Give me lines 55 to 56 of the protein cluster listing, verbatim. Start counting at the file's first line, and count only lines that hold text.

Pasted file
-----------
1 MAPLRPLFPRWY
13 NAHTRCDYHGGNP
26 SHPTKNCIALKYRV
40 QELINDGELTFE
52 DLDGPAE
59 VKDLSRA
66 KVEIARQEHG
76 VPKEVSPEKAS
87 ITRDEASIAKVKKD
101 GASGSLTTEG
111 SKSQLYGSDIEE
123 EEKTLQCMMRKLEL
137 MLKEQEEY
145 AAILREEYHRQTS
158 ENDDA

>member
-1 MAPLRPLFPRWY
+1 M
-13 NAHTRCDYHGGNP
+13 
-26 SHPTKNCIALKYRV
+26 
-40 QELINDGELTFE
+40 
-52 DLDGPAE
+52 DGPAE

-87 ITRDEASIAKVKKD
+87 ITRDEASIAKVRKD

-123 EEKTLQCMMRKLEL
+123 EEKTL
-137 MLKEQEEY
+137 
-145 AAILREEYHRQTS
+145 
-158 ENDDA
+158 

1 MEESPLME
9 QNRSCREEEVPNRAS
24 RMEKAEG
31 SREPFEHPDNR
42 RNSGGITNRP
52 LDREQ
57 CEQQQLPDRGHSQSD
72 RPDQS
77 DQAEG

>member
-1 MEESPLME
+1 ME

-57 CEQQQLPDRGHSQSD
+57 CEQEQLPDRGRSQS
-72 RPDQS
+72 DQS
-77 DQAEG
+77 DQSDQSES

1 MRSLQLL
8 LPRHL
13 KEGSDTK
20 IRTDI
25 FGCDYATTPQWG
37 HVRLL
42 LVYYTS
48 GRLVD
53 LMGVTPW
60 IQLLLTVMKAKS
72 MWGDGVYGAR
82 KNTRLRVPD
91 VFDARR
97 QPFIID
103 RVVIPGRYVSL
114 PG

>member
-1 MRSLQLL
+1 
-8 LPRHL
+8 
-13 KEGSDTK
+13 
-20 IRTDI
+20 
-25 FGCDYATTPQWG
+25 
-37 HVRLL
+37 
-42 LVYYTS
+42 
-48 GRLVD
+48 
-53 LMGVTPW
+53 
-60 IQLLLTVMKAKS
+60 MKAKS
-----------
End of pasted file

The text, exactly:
1 MRSLQLL
8 LPRHL